How to Qualify Your Leads, Lower Your Costs and Increase Your Sales

How to Qualify Your Leads, Lower Your Costs and Increase Your Sales

Leads are the lifeblood of any B2B business, but chasing leads who will never buy is a waste of time and money that could better be spent elsewhere. This is an area where “work smart rather than hard” is good advice. If leads are coming through your website, you need to take at least two steps before you set up a sales meeting:

  1. Use a website form to prequalify.
  2. Direct the leads to salespeople who can qualify the leads further before spending more time on them.

In order to work efficiently, before you even begin to set up marketing programs to attract leads, you should set up a good CRM system to automate and support your entire process from acquiring leads to making sales and finally to serving customers.

Prequalify Your Prospects with a Website Form

Let’s say you are offering a heavily-researched white paper with insights to help people grow their businesses. Before prospects can access the white paper, they must complete a form that you created with your CRM. Questions on the form will pre-qualify prospects so your salespeople can follow up with the likely candidates, or you can begin email drip campaigns according to segmentation. The balancing act is asking enough to pre-qualify the prospect, but not so much that they abandon your site. Don’t be afraid to ask the deal-breaker questions, but keep it short. Following are some ideas for questions you might ask; try to keep it down to no more than six of these:

  •   Name
  •  Company name
  •  Email: This should be required, and you will want to send them an email with a link so they can download the white paper to prevent getting fake email addresses.
  •  Phone: You may or may not want this to be required because this requirement will turn some people away. However, if you do require it, you will have a higher quality lead.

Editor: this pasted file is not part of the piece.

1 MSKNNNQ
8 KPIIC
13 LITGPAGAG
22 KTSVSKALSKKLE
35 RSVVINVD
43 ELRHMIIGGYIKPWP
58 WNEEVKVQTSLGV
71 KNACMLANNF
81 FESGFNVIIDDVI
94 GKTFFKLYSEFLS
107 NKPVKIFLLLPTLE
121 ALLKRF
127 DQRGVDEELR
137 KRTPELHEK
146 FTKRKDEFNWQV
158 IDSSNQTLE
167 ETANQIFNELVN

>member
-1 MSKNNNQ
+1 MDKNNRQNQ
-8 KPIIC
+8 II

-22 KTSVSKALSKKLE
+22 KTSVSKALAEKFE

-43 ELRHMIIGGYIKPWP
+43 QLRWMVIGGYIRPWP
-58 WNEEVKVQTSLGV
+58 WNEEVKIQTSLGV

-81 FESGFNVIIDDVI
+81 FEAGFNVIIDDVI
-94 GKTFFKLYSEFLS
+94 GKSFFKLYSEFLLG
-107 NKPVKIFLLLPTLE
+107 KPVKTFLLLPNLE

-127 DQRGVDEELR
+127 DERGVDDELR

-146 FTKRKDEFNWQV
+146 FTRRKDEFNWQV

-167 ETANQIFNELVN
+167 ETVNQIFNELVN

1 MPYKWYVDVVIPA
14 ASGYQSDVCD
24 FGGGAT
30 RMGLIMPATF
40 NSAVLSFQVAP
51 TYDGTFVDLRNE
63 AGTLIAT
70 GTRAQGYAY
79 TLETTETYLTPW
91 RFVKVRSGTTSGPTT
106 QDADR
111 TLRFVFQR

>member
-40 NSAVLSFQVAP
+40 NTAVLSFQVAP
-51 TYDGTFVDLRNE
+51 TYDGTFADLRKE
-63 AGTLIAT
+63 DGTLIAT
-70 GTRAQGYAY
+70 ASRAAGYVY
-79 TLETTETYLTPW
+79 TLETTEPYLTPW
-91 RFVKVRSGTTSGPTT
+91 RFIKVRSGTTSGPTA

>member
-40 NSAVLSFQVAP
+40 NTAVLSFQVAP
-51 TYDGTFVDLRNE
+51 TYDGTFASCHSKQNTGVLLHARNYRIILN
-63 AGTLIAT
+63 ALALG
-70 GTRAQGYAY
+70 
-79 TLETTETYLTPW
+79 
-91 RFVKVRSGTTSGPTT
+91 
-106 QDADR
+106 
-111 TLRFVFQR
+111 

•  Title: Title is one way to make a broad-brush determination if the prospect has purchasing authority.
  •  Product interest: You might ask them to indicate the products in which they are interested. Of course, this may be obvious from how they came to your site (such as an ad for a specific product).
  •  Industry: For some companies, it may be important to know the prospect’s vertical to determine whether or not they can use your product and who in your organization should follow up.
  •  Company revenue: This question helps determine if a company can afford your product and also helps you to prioritize the big fish. Make sure this is a multiple choice question. If it is fill-in-the-blank, people are more likely to lie.

An example of multiple choice revenue options for a relatively high-end product or service might look like this:

o   Under $5,000,000
o   $5,000,000 to $25,000,000
o   $25,000,000 to $50,000,000
o   $50,000,000 to $100,000,000
o   Over $100,000,000

Qualify Your Prospects with a Brief Conversationconver